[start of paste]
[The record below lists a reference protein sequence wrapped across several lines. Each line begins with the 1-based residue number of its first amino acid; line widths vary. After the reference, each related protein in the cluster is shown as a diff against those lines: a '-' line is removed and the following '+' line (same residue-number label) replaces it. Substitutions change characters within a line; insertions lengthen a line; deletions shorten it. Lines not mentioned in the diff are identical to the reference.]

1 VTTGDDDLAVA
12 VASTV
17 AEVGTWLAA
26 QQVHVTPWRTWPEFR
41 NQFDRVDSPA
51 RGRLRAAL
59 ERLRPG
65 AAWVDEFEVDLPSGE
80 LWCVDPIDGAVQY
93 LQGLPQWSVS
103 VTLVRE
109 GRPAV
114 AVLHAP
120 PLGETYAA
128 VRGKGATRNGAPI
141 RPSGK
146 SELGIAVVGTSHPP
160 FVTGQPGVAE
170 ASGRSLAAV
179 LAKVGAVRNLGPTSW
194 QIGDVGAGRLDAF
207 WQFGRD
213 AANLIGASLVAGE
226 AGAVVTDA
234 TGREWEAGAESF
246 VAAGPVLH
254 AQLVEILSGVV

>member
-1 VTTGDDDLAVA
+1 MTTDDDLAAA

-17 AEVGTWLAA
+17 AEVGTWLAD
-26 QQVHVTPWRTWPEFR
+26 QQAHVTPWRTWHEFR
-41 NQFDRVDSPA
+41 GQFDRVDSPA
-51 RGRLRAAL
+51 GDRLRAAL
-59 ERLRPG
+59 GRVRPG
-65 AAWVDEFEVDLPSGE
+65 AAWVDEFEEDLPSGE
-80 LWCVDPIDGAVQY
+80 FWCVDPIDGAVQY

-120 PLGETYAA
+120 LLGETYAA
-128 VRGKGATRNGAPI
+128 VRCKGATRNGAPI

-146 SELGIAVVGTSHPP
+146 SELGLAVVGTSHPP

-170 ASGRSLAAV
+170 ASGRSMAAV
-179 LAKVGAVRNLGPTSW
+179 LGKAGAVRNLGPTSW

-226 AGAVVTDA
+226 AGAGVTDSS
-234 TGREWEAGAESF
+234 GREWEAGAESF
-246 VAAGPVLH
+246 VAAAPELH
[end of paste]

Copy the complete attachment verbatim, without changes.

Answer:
[The record below lists a reference protein sequence wrapped across several lines. Each line begins with the 1-based residue number of its first amino acid; line widths vary. After the reference, each related protein in the cluster is shown as a diff against those lines: a '-' line is removed and the following '+' line (same residue-number label) replaces it. Substitutions change characters within a line; insertions lengthen a line; deletions shorten it. Lines not mentioned in the diff are identical to the reference.]

1 VTTGDDDLAVA
12 VASTV
17 AEVGTWLAA
26 QQVHVTPWRTWPEFR
41 NQFDRVDSPA
51 RGRLRAAL
59 ERLRPG
65 AAWVDEFEVDLPSGE
80 LWCVDPIDGAVQY
93 LQGLPQWSVS
103 VTLVRE
109 GRPAV
114 AVLHAP
120 PLGETYAA
128 VRGKGATRNGAPI
141 RPSGK
146 SELGIAVVGTSHPP
160 FVTGQPGVAE
170 ASGRSLAAV
179 LAKVGAVRNLGPTSW
194 QIGDVGAGRLDAF
207 WQFGRD
213 AANLIGASLVAGE
226 AGAVVTDA
234 TGREWEAGAESF
246 VAAGPVLH
254 AQLVEILSGVV

>member
-1 VTTGDDDLAVA
+1 MTTDDDLAAA

-17 AEVGTWLAA
+17 AEVGTWLAD
-26 QQVHVTPWRTWPEFR
+26 QQAHVTPWRTWHEFR
-41 NQFDRVDSPA
+41 GQFDRVDSPA
-51 RGRLRAAL
+51 GDRLRAAL
-59 ERLRPG
+59 GRVRPG
-65 AAWVDEFEVDLPSGE
+65 AAWVDEFEEDLPSGE
-80 LWCVDPIDGAVQY
+80 FWCVDPIDGAVQY

-120 PLGETYAA
+120 LLGETYAA
-128 VRGKGATRNGAPI
+128 VRCKGATRNGAPI

-146 SELGIAVVGTSHPP
+146 SELGLAVVGTSHPP

-170 ASGRSLAAV
+170 ASGRSMAAV
-179 LAKVGAVRNLGPTSW
+179 LGKAGAVRNLGPTSW

-226 AGAVVTDA
+226 AGAGVTDSS
-234 TGREWEAGAESF
+234 GREWEAGAESF
-246 VAAGPVLH
+246 VAAAPELH